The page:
Being Sensitive about Sensitivity Programs

For many years now we have had various forms of aging and dementia “sensitivity” programs. The intent of these programs has been to create awareness of the experience of aging and/or dementia, and perhaps, to foster empathy for challenges experienced by people who are growing older or growing with dementia. For aging, these programs have often included glasses smeared with Vaseline to demonstrate how an older person might see the world with glaucoma or macular degeneration. For people with dementia, it might be a simulation of sensory changes such as voices heard through headphones.


I believe these programs have been well-intentioned. And, perhaps, they have placed on the social radar the need to have awareness of the experience of aging and dementia. Yet, I would like to ask us to stretch our minds a little more.

A great blog by Ashton Applewhite in 2016 addressed these programs by asking, “What do they actually teach?” In the blog she and others pointed out concerns about these programs teaching stereotypes about aging, focused primarily on the negative, as well as neglecting the individual experiences of growing older and growing with dementia. Ashton expressed her concerns that, although these programs create awareness, and teach a story of aging, it is not necessarily a vision of aging that is accurate, universal, or even helpful. It could actually be damaging.

I agree. I would like to pick up this topic, from my own voice, and carry these concerns a step further, as well as offer some alternative possibilities.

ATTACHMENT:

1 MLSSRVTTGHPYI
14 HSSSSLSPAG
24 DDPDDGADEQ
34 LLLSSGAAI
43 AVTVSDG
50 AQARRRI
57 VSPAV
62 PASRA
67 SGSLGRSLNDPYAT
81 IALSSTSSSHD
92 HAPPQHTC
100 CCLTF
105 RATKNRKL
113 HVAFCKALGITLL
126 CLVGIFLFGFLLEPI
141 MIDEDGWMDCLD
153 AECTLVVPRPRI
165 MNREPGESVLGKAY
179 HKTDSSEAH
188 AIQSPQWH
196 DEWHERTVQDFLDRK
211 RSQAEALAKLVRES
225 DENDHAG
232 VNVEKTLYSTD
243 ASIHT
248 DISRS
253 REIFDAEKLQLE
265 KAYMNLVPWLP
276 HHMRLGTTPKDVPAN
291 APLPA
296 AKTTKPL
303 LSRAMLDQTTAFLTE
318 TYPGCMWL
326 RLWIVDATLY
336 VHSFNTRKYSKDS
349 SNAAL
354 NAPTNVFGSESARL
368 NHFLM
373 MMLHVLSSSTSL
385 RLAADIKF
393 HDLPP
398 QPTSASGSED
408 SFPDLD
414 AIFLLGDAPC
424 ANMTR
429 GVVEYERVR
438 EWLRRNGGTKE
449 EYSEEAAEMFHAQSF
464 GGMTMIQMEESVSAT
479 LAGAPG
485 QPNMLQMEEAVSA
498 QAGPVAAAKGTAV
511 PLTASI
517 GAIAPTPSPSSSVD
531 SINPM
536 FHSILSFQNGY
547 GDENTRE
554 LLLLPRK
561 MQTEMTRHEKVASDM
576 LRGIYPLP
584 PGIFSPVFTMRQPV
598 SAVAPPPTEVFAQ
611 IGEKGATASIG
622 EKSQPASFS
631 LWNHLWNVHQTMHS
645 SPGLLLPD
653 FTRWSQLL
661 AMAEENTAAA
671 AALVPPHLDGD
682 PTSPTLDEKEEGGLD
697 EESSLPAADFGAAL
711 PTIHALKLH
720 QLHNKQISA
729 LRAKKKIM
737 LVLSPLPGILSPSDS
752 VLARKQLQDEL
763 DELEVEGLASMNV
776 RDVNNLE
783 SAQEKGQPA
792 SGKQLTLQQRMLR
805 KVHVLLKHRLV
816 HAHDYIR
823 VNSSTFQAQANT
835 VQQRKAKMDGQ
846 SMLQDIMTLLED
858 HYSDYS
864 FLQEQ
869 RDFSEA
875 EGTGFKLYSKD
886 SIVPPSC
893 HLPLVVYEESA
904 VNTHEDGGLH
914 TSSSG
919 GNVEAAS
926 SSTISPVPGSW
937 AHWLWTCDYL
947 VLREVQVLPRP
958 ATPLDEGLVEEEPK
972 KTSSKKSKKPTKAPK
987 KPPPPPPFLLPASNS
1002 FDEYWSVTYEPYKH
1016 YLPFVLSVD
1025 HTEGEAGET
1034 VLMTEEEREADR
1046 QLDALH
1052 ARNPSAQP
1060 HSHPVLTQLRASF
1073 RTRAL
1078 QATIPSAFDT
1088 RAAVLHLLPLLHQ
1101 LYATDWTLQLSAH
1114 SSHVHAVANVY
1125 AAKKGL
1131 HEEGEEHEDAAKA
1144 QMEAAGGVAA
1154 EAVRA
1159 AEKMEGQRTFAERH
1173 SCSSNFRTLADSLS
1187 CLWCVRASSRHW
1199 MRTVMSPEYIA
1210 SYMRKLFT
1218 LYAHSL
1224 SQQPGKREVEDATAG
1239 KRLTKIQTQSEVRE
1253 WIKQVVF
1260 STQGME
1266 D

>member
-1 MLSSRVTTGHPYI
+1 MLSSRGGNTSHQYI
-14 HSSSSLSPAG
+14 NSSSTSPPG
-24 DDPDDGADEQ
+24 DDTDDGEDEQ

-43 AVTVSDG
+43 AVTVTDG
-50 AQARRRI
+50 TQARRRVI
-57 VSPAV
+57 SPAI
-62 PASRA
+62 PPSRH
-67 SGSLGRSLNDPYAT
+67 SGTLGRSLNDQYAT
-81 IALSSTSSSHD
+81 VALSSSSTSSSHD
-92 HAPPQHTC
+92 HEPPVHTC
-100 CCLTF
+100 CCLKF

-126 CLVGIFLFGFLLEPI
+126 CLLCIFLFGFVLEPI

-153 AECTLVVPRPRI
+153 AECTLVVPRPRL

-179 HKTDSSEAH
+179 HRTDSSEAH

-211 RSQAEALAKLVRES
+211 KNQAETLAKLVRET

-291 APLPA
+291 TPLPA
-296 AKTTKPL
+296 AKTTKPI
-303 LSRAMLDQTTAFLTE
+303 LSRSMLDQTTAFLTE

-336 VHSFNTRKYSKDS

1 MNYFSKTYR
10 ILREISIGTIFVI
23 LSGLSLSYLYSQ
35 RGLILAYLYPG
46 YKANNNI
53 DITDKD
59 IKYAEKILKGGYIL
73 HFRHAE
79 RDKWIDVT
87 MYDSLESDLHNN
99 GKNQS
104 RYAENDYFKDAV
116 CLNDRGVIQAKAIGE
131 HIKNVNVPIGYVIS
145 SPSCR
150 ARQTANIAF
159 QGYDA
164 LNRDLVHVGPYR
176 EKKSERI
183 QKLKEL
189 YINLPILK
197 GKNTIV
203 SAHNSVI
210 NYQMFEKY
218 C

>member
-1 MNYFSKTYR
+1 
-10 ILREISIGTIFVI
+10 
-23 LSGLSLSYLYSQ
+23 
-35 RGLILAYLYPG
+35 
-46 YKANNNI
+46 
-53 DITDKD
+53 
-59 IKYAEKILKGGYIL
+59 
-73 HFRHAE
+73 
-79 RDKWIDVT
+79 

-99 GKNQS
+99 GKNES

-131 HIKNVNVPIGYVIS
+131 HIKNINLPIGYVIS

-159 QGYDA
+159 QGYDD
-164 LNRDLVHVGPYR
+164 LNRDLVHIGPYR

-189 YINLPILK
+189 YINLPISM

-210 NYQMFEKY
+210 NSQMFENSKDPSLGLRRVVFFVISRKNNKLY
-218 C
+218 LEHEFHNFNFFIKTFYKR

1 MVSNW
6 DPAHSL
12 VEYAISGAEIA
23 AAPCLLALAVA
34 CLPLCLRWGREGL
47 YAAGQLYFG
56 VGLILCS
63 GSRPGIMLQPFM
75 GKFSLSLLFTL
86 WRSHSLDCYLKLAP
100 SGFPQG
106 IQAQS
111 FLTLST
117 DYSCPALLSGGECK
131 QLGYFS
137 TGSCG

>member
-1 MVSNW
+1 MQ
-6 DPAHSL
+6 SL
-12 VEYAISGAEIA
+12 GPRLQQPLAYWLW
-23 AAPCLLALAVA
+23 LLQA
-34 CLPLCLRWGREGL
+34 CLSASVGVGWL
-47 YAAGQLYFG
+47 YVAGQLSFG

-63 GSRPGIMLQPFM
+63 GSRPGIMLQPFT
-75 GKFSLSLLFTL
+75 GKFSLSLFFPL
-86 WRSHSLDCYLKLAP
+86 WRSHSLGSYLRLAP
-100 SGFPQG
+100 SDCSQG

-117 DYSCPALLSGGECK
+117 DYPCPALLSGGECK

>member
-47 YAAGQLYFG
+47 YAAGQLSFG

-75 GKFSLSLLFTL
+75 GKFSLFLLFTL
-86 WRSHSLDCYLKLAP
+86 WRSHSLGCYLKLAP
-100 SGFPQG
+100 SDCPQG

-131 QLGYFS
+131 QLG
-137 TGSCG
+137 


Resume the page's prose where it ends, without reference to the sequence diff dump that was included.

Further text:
I would add the concern that sensitivity programs can contribute to our feeling that older people or people with dementia are different than us – “those people”. It is “those people” who have these challenges like cataracts, macular degeneration, or cognitive changes, not us. Meanwhile, any one of us can and do have these challenges. It sort of feels like we are outside looking in, which doesn’t feel very sensitive. So, here is a question:

Doesn’t it strike you as strange that we need to create simulations of aging and dementia when we indeed have real people with dementia and people who are growing older who we can ask about their experiences?

I mean, do we NEED to simulate aging and dementia?


I have an alternative.

Let’s talk to people who are growing older and growing with dementia. Let’s see them. Ask them about their experiences. Have experiences with them.

I need to confess that I am saying all this as someone who created aging sensitivity programs, earlier in my career. That’s right. I had good intentions. I thought it would help people be interested in aging. Maybe it helped. But then I started thinking differently about it. And I feel that I have to share how this change of heart and mind happened. Because we always, always, always have to keep challenging ourselves to listen and do better. I am willing to share my journey – perhaps if we are more open with the lessons we have learned, we can all view change without judgment.

So, what has made me change my mind?